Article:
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Lost & Found

Lost: Border Collie, black and white male, one eye, microchipped, C.R. 319/F.M. 775 area. 210-382-2167.

VideoFound: Australian shepherd heeler mix, approx 3 years old, near Lake Calaveras, call 210-878-5075
Terrier mix, female, "Marma," missing near F.M. 427/C.R. 537, 30 lbs., orange/red medium length fur, can be extremely shy. Call or text if seen, 210-440-3889.
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Help Wanted

Floresville ISD is accepting applications at www.fisd.us for the position of custodian, 260 days, 5 days per week, 8 hour workday.
Convenience store in Sutherland Springs is now accepting applications for weekend shifts, some experience needed but not necessary, will train the right person. Applicant must be punctual and ready to work. Apply at 6517 U.S. Hwy. 87 W, Sutherland Springs.
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Agriculture Today


What’s fueling food prices?




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May 4, 2011 | 3,082 views | Post a comment

WACO -- Consumers can expect to pay 3 percent to 4 percent more for food this year, according to the Consumer Price Index (CPI), and experts say the sudden increase is tied to a sharp rise in fuel costs and commodity prices, among other factors.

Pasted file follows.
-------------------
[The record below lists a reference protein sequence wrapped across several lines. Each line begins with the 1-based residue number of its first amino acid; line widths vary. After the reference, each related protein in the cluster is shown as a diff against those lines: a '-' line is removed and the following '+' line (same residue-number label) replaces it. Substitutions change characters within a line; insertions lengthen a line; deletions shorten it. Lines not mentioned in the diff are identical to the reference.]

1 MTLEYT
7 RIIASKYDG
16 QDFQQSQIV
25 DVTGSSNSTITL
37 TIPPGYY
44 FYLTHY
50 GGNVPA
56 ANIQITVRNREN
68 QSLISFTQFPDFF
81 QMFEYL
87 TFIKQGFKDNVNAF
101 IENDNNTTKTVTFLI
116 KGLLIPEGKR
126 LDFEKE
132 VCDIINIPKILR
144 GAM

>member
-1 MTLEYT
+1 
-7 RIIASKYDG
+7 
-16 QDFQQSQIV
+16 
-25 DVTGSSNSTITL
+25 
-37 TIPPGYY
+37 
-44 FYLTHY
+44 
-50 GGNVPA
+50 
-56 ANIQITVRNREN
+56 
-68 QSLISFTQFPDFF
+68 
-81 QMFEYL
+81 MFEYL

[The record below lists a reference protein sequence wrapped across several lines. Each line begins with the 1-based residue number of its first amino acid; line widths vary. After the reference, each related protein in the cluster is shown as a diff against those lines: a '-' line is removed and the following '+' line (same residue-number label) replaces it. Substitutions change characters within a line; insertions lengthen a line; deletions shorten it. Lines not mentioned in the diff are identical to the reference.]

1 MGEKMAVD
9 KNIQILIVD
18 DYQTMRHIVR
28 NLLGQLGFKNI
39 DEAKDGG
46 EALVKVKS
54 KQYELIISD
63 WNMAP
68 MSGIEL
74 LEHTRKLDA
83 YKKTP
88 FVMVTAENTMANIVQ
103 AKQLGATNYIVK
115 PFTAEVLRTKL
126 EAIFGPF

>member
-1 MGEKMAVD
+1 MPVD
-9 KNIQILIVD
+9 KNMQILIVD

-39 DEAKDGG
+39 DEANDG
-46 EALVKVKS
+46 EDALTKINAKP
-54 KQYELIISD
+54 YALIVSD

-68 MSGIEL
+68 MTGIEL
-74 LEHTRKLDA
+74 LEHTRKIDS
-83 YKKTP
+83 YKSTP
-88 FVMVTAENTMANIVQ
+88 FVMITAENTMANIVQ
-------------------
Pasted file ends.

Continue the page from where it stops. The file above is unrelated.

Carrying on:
Fuel prices are a major component of food production. Nearly half of retail food price increases (44 percent) come from fuel, transportation, and energy costs. Comparatively, raw farm products contribute less than a third (29 percent).

Rising fuel prices affect every stop in the food production chain, starting in the field where the crops are grown. Farmers and ranchers are paying more for basic business inputs like diesel to power equipment and fertilizers that foster plant growth. Manufacturing and processing facilities also must account for the rising cost of fuel.

Commodity prices also have been increasing, due to rising global demand and recent supply disruptions around the world. Although the costs of raw farm products are higher, processed foods are more likely to post noticeable price increases.

Ultimately, food prices are expected to level out, and consumers can expect to pay only slight increases over the long term. As for the men and women who grow our food, they will continue providing the fresh produce, grains, and dairy products that stock our grocery store shelves, while trying to maintain profitable and lasting businesses.

The Texas Farm Bureau works to provide a voice for Texas farmers, ranchers, rural citizens, and everyone interested in preserving and protecting this way of life. Visit www.txfb.org.
 

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